Use this URL to cite or link to this record in EThOS: http://ethos.bl.uk/OrderDetails.do?uin=uk.bl.ethos.705598
Title: Essays on natural resource evaluation and management
Author: Ouyang, Ruolan
ISNI:       0000 0004 6060 7795
Awarding Body: University of Glasgow
Current Institution: University of Glasgow
Date of Award: 2017
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Abstract:
Derivatives markets, in particular futures markets, play an important role in the organization of production in commodity markets. While commodity markets for agricultural and natural resources like live cattle, soybean, oil, gas and minerals are well established, commodity markets for marine resources are very new. Located in Bergen (Norway), Fish Pool is a new derivatives market, where futures contracts written on fresh farmed salmon are traded in large quantities since 2006, continuing a strong upwards trend. Markets for forwards and futures on fresh salmon help companies which use fresh salmon in their production, for example, food processing companies, to hedge their price risk and plan ahead, by fixing the price in advance. In the same way, they help producers, i.e. salmon farmers, to reduce their selling price risk. In fact, according to Fish Pool News Archive released on 20/03/2012, not only consumers, processors and producers, but also speculative investors at Fish Pool play a more and more important role, which in consequence urges the issue of finding appropriate, theoretical well-founded and sound pricing formulas for the futures contracts traded there, as well as examining its effects on participants. In this PhD thesis, we first discuss the valuation of futures on fresh farmed salmon as traded on the Fish Pool exchange and then explore how information reflected in the prices of futures contracts can be used to compute fair prices, i.e., arbitrage free prices, for lease and ownership of fish farms. Specifically, in the first chapter, we give a general background of the study and introduce the estimation methods adopted in the thesis, i.e., Kalman filter combined with the maximum likelihood estimation. In Chapter 2, we connect the popular Schwartz (1997) multi-factor approach, which features a stochastic convenience yield for the salmon spot price, with the classical literature on fish farming and aquaculture. We follow first principles, starting by modeling the aggregate salmon farming production process and modeling the demand using a Cobb-Douglas utility function for a representative consumer. In Chapter 3, we extend the Schwartz (1997) two-factor model by adding a seasonality feature to the mean-level of convenience yield. All models are estimated by means of Kalman filter, using a rich data set of contracts with different maturities traded at Fish Pool. The estimates are also discussed in the context of other commodity markets, specifically live cattle which acts as a substitute. Our results show that the framework presented is able to produce an excellent fit to the actual term structure of salmon futures. A comparison with live cattle futures traded within the same period reveals subtle differences, for example within the level of the convenience yield, the speed of mean reversion of the convenience yield and the convenience yield risk premium. In Chapter 4, we consider the optimal harvesting problem for a fish farmer. We take account of the existence of Fish Pool, which determines risk premia and other relevant variables, that influence the fish farmer in his decision. We assess the optimal strategy, harvesting time and value against two alternative setups. The first alternative involves simple strategies which lack managerial flexibility, the second alternative allows for managerial flexibility and risk aversion as modeled by a constant relative risk aversion utility function, but without access to the salmon futures market. In both cases, the loss in project value can be very significant, and in the second case is only negligible for extremely low levels of risk aversion. In consequence, for a risk-averse fish farmer, the presence of a salmon futures market, as well as managerial flexibility, are highly important.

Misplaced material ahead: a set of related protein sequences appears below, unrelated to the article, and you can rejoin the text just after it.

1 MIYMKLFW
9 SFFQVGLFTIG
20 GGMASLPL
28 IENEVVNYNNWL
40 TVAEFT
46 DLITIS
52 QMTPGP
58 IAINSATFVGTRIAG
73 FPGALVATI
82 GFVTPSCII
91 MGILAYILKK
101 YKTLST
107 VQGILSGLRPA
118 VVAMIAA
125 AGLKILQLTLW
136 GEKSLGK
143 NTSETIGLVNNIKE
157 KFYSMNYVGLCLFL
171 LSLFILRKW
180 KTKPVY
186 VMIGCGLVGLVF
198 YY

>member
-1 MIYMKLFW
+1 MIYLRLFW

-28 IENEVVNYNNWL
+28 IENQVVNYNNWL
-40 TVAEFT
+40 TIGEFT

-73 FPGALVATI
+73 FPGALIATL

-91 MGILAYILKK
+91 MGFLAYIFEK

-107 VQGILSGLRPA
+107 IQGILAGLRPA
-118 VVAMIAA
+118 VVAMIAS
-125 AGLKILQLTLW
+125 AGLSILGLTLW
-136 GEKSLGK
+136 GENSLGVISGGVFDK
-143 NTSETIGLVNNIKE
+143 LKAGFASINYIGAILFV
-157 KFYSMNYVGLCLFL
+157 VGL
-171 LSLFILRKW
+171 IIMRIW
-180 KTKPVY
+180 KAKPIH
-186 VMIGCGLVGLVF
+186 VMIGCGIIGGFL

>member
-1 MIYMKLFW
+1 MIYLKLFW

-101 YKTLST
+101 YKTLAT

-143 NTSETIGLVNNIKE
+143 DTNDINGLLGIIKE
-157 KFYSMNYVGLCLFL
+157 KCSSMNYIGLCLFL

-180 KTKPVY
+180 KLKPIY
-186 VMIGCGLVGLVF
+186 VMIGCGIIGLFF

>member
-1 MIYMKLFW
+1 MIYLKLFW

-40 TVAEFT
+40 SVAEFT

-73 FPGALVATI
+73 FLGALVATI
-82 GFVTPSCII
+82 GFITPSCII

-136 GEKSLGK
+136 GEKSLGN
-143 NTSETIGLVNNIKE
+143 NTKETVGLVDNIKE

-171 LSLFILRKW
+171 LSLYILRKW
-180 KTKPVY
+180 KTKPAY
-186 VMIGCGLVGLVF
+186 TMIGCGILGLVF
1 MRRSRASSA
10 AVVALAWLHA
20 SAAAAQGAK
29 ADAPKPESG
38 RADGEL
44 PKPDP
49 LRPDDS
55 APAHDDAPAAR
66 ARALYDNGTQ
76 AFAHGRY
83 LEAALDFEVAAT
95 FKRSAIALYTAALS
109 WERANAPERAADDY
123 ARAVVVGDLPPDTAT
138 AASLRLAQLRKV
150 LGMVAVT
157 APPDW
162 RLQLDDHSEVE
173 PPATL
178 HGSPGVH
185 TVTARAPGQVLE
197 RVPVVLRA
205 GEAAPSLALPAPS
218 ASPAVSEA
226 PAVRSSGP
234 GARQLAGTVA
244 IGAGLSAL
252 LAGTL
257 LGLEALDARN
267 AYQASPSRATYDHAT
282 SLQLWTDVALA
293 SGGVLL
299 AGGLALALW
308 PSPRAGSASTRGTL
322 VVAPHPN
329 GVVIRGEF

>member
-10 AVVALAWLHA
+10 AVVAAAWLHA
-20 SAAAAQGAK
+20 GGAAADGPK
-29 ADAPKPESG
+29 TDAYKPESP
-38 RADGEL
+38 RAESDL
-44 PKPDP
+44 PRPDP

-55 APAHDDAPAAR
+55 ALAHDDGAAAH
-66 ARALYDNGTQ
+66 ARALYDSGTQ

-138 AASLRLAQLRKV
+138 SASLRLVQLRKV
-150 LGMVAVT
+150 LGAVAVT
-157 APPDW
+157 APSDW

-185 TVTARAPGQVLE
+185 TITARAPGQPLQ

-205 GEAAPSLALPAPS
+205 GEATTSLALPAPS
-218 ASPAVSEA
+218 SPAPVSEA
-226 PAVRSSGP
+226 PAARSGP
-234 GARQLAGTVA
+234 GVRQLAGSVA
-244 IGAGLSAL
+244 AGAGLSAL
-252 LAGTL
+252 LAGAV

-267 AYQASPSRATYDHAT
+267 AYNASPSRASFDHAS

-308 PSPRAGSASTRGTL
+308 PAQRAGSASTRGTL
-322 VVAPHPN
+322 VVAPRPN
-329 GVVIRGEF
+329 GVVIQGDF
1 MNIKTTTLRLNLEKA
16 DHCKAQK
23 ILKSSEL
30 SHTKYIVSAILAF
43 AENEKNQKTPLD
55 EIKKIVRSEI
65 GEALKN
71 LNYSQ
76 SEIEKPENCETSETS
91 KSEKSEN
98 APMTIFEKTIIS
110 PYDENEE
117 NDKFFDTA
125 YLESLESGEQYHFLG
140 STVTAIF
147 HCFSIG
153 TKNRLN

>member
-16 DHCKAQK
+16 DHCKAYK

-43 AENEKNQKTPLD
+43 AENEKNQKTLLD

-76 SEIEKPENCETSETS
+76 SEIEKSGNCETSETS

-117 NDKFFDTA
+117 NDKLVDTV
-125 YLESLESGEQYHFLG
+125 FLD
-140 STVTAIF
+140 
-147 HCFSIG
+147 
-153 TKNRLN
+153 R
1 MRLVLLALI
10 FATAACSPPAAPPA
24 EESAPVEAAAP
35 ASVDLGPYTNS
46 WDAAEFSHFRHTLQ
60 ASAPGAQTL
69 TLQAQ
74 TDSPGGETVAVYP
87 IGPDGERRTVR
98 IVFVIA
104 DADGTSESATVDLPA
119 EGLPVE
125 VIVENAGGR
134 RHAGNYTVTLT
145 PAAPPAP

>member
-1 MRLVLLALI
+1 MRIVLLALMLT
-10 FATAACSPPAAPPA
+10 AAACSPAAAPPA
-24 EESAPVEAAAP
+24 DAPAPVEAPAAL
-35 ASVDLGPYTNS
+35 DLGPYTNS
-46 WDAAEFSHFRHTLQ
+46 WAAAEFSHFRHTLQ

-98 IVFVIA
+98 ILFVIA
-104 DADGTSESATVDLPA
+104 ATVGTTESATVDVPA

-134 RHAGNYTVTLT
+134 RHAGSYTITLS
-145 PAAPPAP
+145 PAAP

Supervisor: Not available Sponsor: Not available
Qualification Name: Thesis (Ph.D.) Qualification Level: Doctoral
EThOS ID: uk.bl.ethos.705598  DOI: Not available
Keywords: HD28 Management. Industrial Management ; HD61 Risk Management ; HG Finance
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